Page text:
‘Wake-up call’ for Merkel’s CDU party as it slumps to defeat in state elections

Long-ruling German leader’s CDU party defeated in two state elections

Maroosha Muzaffar
Monday 15 March 2021 09:31 GMT
Germany Politics
Germany Politics ((c) dpa-Pool)

Chancellor Angela Merkel’s Christian Democratic Union party has suffered historically bad state election results, described by one senior member as a “wake-up call”, just six months before a national vote that will determine who succeeds Germany’s long-time leader.

Final results early Monday confirmed that the centre-right CDU was defeated in elections by two popular incumbent state governors: the Green party’s Winfried Kretschmann in Baden-Wuerttemberg and the centre-left Social Democrats’ Malu Dreyer in Rhineland-Palatinate.

It lost the two states — both of which were once strongholds, but have long since slipped from its grasp — by about eight percentage points. It won 24.1% of the vote in Baden-Wuerttemberg and 27.7% in Rhineland-Palatinate, its worst showings there since World War II.

Sunday’s results “are a wake-up call for the entire CDU,” senior lawmaker Norbert Roettgen told the Rheinische Post newspaper.

The elections will be followed by four more state elections and the national election scheduled for September 26. Merkel has been in office for four terms now — almost 16 years.

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Merkel’s federal government faces discontent over a slow start to Germany’s coronavirus vaccination drive, while most restrictions remain in place and infections are rising again.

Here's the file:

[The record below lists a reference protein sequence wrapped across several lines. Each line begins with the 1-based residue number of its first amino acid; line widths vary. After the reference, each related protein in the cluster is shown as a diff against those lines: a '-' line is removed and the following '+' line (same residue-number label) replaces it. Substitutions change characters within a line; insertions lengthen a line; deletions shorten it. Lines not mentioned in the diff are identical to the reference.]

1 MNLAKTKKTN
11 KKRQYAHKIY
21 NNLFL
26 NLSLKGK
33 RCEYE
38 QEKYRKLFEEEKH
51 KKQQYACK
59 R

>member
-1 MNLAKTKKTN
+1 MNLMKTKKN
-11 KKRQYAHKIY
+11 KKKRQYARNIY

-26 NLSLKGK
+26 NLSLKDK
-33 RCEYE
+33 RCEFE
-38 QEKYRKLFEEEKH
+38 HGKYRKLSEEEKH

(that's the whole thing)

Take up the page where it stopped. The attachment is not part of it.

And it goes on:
And her centre-right bloc has been hit over the past two weeks by allegations that a few lawmakers profited from deals to procure masks early in the coronavirus pandemic.

Paul Ziemiak, CDU’s general secretary told reporters, “To say it very clearly, this isn’t a good evening for the CDU,” adding that “we would have liked different, better results.” He however acknowledged that the corruption allegations and the poor handling of the Covid-19 pandemic might be the reasons that damaged CDU.

The party also has still to decide who will run to succeed Merkel in the Sept. 26 national election. Germany’s leader since 2005, long a powerful draw for voters, isn’t seeking a fifth term.

According to Reuters, Robert Habeck, co-leader of the Greens said, “This is a super start to the super election year.” He added, “And we will hopefully be able to take the tailwind from Baden-Wuerttemberg and Rhineland-Palatinate at full sail.”

In the two states, more than 10 million people were invited to cast their ballot.

The Green Party governor Winfried Kretschmann, 72, who has been in coalition with the CDU as his junior party, might now be able to choose new allies, according to reports. Kretschmann has been popular with centrist voters in the state.

The state elections gave the environmentalist and traditionally left-leaning Greens new confidence for the national election campaign, in which they are expected to make their first bid for the chancellery.

And the vote gave some comfort to the centre-left Social Democrats, who have been struggling with dismal federal poll ratings. National polls have shown the CDU and CSU still well ahead of the Greens and Social Democrats, despite softening support.The Social Democrats’ candidate for chancellor, Finance Minister Olaf Scholz, said the results showed that “forming a government is possible without the CDU”.

One party which did not benefit on Sunday was the far-right Alternative for Germany.

The party lost about a third of its support compared with strong showings in 2016, taking 9.7% of the vote in Baden-Wuerttemberg and 8.3% in Rhineland-Palatinate.

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